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Customer Experience

How to fill the customer experience gap

Written by Tony Loxton
Jan 6

In an ideal world, customer expectation aligns seamlessly with customer experience. Unfortunately, this is rarely the case (due to a variety of factors which I’ll explore later on in this article). The primary reason for this misalignment? Despite investing substantial portions of their budget into branding and advertising, very few companies focus on the areas that actively deliver on their brand promise and customers’ expectations. The result? Their customer experience doesn’t correlate.

Given the rise of popular peer-review sites like CHOICE, Word of Mouth and ProductReview, coupled with the ubiquity of social media and the modern consumer’s penchant for venting their frustration with the ease of a tweet, brands today can ill afford to have a gap in their customer experience. I’ll explore the ways that you can begin to close this gap and deliver customer experience that matches, and hopefully exceeds, expectation.

Here’s how to close the gap between customer expectation and experience:

Identify and then investigate the areas of issue

The spanner in the works that gets in the way of a seamless customer experience can be anything. From products or services that are faulty or failure to fulfil brand promises, slow or late delivery, long queues in store, to unpleasant interactions with employees and the slow resolution of customer complaints and queries. If you have trouble pinpointing the area that’s sabotaging the entire customer experience process, it’s advisable to move through the customer’s journey as they would: from exposure to advertising and marketing campaigns, right down to perusing your store and making a purchase.

Conduct regular customer service and sales skill training of employees

Your employees are the most important piece of the customer experience puzzle. In order to make sure that they’re continuously facilitating the best customer experience possible, they need to be trained to do so. This KPMG article points out that only a handful of forward-thinking Australian companies are investing in employee training, and “putting as much effort into the employee's journey as the customer journey, mapping out pain points, removing barriers and focusing on behavioural design that benefits your team.” This approach may be a new one, but it makes sense. If you design daily operational structures and processes with your employees in mind, you’re making it as easy as possible for customer-facing employees to excel.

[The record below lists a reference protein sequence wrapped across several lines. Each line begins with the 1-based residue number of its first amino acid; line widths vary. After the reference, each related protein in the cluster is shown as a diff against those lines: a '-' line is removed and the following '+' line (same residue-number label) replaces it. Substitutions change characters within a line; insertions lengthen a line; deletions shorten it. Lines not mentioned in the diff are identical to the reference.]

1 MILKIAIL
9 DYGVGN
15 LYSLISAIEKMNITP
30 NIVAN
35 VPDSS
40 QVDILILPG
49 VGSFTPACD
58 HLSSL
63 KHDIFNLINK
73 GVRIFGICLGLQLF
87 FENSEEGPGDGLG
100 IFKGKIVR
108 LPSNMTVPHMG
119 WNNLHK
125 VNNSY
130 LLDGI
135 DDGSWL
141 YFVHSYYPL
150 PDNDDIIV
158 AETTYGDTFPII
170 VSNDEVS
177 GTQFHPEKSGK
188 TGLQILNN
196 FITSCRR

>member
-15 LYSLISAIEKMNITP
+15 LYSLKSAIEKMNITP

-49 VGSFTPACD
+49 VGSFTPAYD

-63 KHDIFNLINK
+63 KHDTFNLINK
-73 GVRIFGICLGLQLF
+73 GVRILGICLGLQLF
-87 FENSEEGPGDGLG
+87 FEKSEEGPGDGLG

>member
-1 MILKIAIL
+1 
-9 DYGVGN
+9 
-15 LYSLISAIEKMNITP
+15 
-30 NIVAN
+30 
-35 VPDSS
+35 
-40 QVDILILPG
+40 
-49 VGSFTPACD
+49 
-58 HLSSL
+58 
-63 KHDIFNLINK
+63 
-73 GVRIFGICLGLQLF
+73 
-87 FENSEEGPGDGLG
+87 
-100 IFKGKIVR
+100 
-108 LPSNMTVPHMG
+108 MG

Review and refine the recruitment process

Hiring the right people for the job can be tricky – yet it’s essential. It’s also a process that cannot be rushed. Because great customer experience begins with stellar employees, if you or your team are having trouble identifying or finding the perfect person for the job, it’s advisable to call in a specialised recruitment company.

Collect the right kind of customer information

Seamless customer experience begins with, you guessed it, your customers. You need to know what they want and expect from your brand to meet their expectations. Making use of in store analytics enables you to continuously gather data about the ways customers are interacting with employees and your store as a whole. Using these insights, you’re able to make informed decisions as to the ways you can better serve your customers.

Learn more about Blix Traffic for retail – the easy way to gather in-depth information about in-store interactions.

Learn more about Blix Traffic for retail

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